Today, Fielding connects with her dearly missed residents by phone, brings gifts to their new homes and sends cards. Five have passed away since the fire.

She remembers all their faces, wondering what would happen next. Fielding and Dent told the residents individually at The Expo that everything was lost. They sat with families or one-on-one — anything to ensure the seniors didn’t feel alone.

“My heart is torn because my people are not there and the building is not there,” Fielding said.

By Sept. 16, all residents were placed at other care facilities — a tricky task in the Rogue Valley, where few senior care centers accept Medicaid, Dent said. She highlighted Pear Valley, Orchards Assisted Living, Alderwood Assisted Living, Skylark Assisted Living, Lakeland Senior Living and The Bridge Retirement and Assisted Living for taking a few of their residents each.

Where to go from here

Les Connell, 75, Northridge Center owner and Dent and Fielding’s father, likely wouldn’t have considered rebuilding if it were just himself and his wife, Jackie, invested in the business. But with his children and grandchildren involved, he wants to give them an opportunity to do what they do best — the work that’s their passion, career and future, he said.

Jackie Connell, a licensed nurse, founded the facility in 1980. Jackie’s mother had owned nursing homes in Oregon. Jackie and Les purchased one of them in Sandy, and ran it until work relocated Les to Medford in 1971. Jackie took up a job as a nurse at the home that eventually became part of Northridge Center Assisted Living.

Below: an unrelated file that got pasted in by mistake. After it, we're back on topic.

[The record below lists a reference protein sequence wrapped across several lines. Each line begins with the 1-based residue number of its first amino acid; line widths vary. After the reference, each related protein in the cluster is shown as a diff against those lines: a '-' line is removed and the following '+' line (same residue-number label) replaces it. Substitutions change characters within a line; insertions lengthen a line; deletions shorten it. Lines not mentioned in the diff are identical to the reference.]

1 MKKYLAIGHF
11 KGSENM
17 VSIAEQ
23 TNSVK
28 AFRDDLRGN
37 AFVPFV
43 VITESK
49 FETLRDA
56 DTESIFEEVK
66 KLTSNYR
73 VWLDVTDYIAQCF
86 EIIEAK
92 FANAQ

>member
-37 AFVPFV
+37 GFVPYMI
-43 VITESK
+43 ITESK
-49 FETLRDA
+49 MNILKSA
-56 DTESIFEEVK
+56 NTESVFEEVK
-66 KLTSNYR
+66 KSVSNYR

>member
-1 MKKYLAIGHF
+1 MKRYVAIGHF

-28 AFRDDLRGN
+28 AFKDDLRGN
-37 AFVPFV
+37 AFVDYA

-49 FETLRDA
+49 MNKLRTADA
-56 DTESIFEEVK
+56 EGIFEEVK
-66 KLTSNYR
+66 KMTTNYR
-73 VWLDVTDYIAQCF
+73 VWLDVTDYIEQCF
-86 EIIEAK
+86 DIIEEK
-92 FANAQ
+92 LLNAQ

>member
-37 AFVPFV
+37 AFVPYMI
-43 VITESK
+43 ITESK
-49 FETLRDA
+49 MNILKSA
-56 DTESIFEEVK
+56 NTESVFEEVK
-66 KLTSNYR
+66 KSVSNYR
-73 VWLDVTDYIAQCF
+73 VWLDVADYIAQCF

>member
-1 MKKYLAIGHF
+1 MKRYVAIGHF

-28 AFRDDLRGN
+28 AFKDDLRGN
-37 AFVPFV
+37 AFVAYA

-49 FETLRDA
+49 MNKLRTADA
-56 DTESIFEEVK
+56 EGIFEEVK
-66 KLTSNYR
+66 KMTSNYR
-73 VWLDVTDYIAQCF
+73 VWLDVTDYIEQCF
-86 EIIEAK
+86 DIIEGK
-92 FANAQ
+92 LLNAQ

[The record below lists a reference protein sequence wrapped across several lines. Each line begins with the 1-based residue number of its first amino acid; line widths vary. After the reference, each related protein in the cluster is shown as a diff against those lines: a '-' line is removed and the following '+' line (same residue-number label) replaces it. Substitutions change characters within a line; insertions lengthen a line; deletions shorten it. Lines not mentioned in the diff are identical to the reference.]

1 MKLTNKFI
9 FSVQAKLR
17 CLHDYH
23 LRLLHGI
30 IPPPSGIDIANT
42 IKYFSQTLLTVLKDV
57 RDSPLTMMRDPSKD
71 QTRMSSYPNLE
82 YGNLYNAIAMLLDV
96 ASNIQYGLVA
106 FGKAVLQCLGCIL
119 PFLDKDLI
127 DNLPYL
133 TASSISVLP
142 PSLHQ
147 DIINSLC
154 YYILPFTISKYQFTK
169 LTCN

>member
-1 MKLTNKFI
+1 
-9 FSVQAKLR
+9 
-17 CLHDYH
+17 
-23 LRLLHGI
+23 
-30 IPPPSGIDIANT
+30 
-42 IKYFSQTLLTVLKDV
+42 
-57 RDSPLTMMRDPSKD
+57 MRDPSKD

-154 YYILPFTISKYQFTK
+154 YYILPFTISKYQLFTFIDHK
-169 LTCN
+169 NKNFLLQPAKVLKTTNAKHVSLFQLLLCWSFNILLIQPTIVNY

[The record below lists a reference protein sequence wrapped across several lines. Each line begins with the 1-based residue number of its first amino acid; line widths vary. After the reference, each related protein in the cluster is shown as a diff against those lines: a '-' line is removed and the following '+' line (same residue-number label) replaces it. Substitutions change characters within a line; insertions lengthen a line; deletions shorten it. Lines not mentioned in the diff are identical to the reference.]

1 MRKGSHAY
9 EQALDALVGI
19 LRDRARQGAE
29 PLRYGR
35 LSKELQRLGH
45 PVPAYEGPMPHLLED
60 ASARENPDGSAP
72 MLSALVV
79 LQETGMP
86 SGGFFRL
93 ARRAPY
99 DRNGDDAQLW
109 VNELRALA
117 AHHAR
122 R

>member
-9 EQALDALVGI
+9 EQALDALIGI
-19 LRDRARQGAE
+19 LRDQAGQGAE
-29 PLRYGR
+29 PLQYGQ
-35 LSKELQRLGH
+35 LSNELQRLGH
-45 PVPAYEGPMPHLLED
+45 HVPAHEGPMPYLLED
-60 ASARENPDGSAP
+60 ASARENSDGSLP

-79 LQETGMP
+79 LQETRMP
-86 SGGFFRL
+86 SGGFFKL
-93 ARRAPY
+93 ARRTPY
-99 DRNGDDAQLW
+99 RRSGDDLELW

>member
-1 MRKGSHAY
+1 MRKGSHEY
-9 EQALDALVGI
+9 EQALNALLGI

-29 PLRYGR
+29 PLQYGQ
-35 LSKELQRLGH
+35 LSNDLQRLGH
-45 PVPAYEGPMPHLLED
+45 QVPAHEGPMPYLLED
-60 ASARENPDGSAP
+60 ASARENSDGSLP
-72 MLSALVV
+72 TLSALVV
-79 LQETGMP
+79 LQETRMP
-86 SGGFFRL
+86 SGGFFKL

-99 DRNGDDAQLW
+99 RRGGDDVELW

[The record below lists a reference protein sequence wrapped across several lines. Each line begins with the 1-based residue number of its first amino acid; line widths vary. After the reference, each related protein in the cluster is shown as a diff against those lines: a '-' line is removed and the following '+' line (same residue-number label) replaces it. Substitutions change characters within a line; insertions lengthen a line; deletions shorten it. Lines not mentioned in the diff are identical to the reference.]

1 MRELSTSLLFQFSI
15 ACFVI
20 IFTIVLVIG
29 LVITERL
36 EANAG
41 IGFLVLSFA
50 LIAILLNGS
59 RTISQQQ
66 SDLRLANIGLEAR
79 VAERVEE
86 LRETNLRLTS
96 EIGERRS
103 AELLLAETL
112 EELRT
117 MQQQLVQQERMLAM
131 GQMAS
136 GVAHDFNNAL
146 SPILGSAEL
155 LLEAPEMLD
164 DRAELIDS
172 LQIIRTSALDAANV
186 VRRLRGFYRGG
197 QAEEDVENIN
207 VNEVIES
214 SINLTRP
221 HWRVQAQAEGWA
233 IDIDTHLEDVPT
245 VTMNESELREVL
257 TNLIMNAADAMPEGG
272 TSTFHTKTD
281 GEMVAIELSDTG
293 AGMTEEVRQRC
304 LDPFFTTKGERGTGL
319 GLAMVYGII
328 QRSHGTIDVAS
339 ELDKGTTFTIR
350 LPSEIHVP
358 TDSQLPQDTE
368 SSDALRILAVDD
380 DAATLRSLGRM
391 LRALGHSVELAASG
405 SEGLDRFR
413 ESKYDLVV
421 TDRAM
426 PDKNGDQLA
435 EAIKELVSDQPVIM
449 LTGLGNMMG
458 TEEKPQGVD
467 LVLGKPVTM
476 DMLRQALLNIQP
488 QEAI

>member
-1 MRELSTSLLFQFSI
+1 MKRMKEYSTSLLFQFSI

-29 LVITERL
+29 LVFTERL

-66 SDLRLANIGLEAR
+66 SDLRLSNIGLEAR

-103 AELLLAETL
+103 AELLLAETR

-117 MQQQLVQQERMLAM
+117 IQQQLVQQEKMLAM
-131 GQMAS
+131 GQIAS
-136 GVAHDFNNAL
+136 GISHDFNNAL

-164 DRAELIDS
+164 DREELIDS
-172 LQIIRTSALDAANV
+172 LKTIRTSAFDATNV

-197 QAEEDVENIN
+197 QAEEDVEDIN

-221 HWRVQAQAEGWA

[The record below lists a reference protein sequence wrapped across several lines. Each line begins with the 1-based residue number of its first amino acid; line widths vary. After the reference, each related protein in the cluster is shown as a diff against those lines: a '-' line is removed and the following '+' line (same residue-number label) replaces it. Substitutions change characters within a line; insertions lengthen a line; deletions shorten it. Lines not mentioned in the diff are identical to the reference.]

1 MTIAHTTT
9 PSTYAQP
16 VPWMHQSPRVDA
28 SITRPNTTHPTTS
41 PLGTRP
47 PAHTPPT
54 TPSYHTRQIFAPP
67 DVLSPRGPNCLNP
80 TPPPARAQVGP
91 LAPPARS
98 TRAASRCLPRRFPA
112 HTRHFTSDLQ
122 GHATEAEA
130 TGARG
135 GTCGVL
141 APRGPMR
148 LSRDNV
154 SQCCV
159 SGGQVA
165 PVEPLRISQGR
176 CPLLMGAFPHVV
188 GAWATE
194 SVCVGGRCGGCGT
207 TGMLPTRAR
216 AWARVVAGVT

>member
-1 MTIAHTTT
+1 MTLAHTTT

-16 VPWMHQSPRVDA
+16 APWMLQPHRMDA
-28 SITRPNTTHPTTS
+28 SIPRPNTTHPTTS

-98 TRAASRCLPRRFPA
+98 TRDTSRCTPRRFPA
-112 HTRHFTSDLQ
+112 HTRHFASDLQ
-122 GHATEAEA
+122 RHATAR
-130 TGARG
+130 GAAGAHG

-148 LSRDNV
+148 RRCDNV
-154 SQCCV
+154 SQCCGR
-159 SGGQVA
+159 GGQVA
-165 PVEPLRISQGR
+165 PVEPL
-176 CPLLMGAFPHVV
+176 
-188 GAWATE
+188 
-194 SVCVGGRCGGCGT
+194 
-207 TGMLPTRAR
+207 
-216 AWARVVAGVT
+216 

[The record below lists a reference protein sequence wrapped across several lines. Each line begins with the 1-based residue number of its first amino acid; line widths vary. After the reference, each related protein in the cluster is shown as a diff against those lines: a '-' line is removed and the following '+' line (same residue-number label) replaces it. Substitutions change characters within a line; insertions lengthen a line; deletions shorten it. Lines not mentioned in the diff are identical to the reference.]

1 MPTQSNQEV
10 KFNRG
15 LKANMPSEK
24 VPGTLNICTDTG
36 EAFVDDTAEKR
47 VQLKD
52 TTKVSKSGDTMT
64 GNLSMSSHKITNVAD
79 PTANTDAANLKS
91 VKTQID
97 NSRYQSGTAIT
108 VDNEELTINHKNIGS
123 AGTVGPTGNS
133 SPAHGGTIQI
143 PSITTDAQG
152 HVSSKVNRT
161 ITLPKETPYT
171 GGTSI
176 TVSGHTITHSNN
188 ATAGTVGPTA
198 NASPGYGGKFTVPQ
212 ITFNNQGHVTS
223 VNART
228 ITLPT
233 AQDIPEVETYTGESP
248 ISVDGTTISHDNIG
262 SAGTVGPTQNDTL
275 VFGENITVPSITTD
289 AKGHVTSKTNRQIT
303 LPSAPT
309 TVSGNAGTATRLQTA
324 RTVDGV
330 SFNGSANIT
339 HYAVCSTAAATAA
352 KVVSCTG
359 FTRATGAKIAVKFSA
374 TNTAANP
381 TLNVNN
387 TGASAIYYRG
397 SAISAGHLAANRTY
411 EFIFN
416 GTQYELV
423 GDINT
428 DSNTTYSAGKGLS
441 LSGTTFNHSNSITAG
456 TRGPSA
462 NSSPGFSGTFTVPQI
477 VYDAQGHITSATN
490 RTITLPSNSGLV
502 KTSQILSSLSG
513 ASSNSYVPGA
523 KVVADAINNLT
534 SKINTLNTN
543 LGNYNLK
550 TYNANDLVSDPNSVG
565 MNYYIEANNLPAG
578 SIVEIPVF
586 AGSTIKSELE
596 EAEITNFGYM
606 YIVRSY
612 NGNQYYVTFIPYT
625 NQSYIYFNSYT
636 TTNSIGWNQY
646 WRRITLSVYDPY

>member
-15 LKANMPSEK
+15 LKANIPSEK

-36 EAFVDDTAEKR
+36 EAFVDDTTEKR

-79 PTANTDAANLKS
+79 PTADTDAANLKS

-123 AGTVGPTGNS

The Connells cosigned a loan for a $50,000 down payment on the facility — a 36-bed state-licensed nursing home at the time. Jackie had a hand in every decision from furniture selection to paint colors, and her own original artwork hung on the walls.

“I remember the school bus used to drop me and my sisters off every day right there at the nursing home,” Dent said.

The place was home, with 30 grandmothers and grandfathers to help with homework, watch cartoons and referee wheelchair races in the basement and hallways. As they grew up, each sibling worked in the kitchen or helped with activities.

In 1984, Les brought on a maintenance supervisor, who worked with the family until the day the building burned. The following year, they purchased additional land. In 1986, new federal legislation requiring care facilities to have licensed nursing staff on hand 24/7 led the family into a tough financial situation. A friend purchased the property and put $800,000 into remodeling, while the Connells retained management.

In 1994, they bought the facility back and built Northridge Center on the adjacent property with 33 assisted living apartments. In 2000, they joined the two buildings and added 22 more apartments. The sisters began operating the business as administrators in 2004.